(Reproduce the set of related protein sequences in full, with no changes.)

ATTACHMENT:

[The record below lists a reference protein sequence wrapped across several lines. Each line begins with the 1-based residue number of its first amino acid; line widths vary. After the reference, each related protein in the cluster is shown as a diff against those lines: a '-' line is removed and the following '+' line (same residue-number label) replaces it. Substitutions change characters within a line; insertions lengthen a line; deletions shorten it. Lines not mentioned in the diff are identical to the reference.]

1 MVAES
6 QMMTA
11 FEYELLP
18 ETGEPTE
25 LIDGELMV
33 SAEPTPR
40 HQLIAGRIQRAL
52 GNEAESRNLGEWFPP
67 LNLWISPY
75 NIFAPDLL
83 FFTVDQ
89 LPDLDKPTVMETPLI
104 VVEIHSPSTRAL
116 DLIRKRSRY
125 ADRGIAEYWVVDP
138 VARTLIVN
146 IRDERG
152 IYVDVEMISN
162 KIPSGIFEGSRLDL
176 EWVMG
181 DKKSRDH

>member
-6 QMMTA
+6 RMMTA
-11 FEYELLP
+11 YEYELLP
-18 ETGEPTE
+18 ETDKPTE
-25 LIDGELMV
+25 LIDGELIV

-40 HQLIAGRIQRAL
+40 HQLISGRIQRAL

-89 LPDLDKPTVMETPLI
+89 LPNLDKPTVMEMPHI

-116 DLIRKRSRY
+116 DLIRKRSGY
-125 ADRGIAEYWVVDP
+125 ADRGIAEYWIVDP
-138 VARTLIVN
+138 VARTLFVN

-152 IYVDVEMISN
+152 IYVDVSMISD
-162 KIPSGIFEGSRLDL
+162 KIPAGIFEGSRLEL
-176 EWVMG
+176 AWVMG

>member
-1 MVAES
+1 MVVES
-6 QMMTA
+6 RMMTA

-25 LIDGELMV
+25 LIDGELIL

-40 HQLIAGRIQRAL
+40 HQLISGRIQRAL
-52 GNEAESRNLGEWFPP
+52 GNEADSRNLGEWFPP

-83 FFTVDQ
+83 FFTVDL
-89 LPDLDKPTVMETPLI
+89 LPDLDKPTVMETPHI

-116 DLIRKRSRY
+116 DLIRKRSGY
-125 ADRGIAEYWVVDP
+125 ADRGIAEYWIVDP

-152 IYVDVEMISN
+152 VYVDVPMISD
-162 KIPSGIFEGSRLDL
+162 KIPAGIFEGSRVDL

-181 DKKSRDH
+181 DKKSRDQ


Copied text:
[The record below lists a reference protein sequence wrapped across several lines. Each line begins with the 1-based residue number of its first amino acid; line widths vary. After the reference, each related protein in the cluster is shown as a diff against those lines: a '-' line is removed and the following '+' line (same residue-number label) replaces it. Substitutions change characters within a line; insertions lengthen a line; deletions shorten it. Lines not mentioned in the diff are identical to the reference.]

1 MVAES
6 QMMTA
11 FEYELLP
18 ETGEPTE
25 LIDGELMV
33 SAEPTPR
40 HQLIAGRIQRAL
52 GNEAESRNLGEWFPP
67 LNLWISPY
75 NIFAPDLL
83 FFTVDQ
89 LPDLDKPTVMETPLI
104 VVEIHSPSTRAL
116 DLIRKRSRY
125 ADRGIAEYWVVDP
138 VARTLIVN
146 IRDERG
152 IYVDVEMISN
162 KIPSGIFEGSRLDL
176 EWVMG
181 DKKSRDH

>member
-6 QMMTA
+6 RMMTA
-11 FEYELLP
+11 YEYELLP
-18 ETGEPTE
+18 ETDKPTE
-25 LIDGELMV
+25 LIDGELIV

-40 HQLIAGRIQRAL
+40 HQLISGRIQRAL

-89 LPDLDKPTVMETPLI
+89 LPNLDKPTVMEMPHI

-116 DLIRKRSRY
+116 DLIRKRSGY
-125 ADRGIAEYWVVDP
+125 ADRGIAEYWIVDP
-138 VARTLIVN
+138 VARTLFVN

-152 IYVDVEMISN
+152 IYVDVSMISD
-162 KIPSGIFEGSRLDL
+162 KIPAGIFEGSRLEL
-176 EWVMG
+176 AWVMG

>member
-1 MVAES
+1 MVVES
-6 QMMTA
+6 RMMTA

-25 LIDGELMV
+25 LIDGELIL

-40 HQLIAGRIQRAL
+40 HQLISGRIQRAL
-52 GNEAESRNLGEWFPP
+52 GNEADSRNLGEWFPP

-83 FFTVDQ
+83 FFTVDL
-89 LPDLDKPTVMETPLI
+89 LPDLDKPTVMETPHI

-116 DLIRKRSRY
+116 DLIRKRSGY
-125 ADRGIAEYWVVDP
+125 ADRGIAEYWIVDP

-152 IYVDVEMISN
+152 VYVDVPMISD
-162 KIPSGIFEGSRLDL
+162 KIPAGIFEGSRVDL

-181 DKKSRDH
+181 DKKSRDQ